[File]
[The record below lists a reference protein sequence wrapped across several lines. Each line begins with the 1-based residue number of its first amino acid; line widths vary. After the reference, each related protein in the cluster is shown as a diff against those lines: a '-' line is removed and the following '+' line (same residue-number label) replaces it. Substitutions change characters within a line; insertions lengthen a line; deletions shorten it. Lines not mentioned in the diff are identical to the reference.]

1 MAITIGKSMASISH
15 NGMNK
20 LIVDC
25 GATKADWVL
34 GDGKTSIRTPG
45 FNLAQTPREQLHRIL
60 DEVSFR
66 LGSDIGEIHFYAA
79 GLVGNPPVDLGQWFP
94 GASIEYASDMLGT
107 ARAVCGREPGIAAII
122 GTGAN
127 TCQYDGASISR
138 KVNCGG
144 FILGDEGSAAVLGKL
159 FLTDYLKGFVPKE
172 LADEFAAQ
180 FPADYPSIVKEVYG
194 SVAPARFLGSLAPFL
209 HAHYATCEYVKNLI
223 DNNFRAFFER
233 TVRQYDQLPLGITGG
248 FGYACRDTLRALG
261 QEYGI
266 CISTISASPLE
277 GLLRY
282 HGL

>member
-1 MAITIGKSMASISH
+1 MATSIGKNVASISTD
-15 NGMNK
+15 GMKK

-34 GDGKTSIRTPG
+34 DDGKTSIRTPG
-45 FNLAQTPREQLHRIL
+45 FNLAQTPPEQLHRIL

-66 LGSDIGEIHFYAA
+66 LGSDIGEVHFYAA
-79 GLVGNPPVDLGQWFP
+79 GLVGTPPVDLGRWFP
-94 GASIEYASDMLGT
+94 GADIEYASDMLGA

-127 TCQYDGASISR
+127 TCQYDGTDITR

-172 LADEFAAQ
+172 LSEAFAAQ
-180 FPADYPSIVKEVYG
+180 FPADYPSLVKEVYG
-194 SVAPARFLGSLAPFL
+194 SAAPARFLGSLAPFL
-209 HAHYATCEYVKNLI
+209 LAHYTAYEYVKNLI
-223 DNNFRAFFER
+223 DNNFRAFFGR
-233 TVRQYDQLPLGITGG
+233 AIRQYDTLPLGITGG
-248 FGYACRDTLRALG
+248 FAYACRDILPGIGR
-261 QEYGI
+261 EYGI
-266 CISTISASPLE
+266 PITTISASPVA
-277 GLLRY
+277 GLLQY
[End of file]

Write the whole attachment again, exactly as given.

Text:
[The record below lists a reference protein sequence wrapped across several lines. Each line begins with the 1-based residue number of its first amino acid; line widths vary. After the reference, each related protein in the cluster is shown as a diff against those lines: a '-' line is removed and the following '+' line (same residue-number label) replaces it. Substitutions change characters within a line; insertions lengthen a line; deletions shorten it. Lines not mentioned in the diff are identical to the reference.]

1 MAITIGKSMASISH
15 NGMNK
20 LIVDC
25 GATKADWVL
34 GDGKTSIRTPG
45 FNLAQTPREQLHRIL
60 DEVSFR
66 LGSDIGEIHFYAA
79 GLVGNPPVDLGQWFP
94 GASIEYASDMLGT
107 ARAVCGREPGIAAII
122 GTGAN
127 TCQYDGASISR
138 KVNCGG
144 FILGDEGSAAVLGKL
159 FLTDYLKGFVPKE
172 LADEFAAQ
180 FPADYPSIVKEVYG
194 SVAPARFLGSLAPFL
209 HAHYATCEYVKNLI
223 DNNFRAFFER
233 TVRQYDQLPLGITGG
248 FGYACRDTLRALG
261 QEYGI
266 CISTISASPLE
277 GLLRY
282 HGL

>member
-1 MAITIGKSMASISH
+1 MATSIGKNVASISTD
-15 NGMNK
+15 GMKK

-34 GDGKTSIRTPG
+34 DDGKTSIRTPG
-45 FNLAQTPREQLHRIL
+45 FNLAQTPPEQLHRIL

-66 LGSDIGEIHFYAA
+66 LGSDIGEVHFYAA
-79 GLVGNPPVDLGQWFP
+79 GLVGTPPVDLGRWFP
-94 GASIEYASDMLGT
+94 GADIEYASDMLGA

-127 TCQYDGASISR
+127 TCQYDGTDITR

-172 LADEFAAQ
+172 LSEAFAAQ
-180 FPADYPSIVKEVYG
+180 FPADYPSLVKEVYG
-194 SVAPARFLGSLAPFL
+194 SAAPARFLGSLAPFL
-209 HAHYATCEYVKNLI
+209 LAHYTAYEYVKNLI
-223 DNNFRAFFER
+223 DNNFRAFFGR
-233 TVRQYDQLPLGITGG
+233 AIRQYDTLPLGITGG
-248 FGYACRDTLRALG
+248 FAYACRDILPGIGR
-261 QEYGI
+261 EYGI
-266 CISTISASPLE
+266 PITTISASPVA
-277 GLLRY
+277 GLLQY